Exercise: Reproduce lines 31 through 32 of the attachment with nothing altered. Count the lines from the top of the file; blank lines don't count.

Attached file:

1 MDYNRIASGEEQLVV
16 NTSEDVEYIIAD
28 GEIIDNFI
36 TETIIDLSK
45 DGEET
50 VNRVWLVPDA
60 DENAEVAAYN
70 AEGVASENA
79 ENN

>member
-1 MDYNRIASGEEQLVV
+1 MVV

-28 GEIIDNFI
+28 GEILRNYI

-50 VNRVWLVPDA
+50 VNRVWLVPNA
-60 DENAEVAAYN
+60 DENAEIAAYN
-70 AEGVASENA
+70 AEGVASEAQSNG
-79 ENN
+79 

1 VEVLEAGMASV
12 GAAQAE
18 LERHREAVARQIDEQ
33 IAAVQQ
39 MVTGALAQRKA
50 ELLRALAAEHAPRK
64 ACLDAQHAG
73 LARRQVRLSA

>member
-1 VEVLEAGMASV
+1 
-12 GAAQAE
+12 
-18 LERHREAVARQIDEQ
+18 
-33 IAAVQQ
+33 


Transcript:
>member
-1 VEVLEAGMASV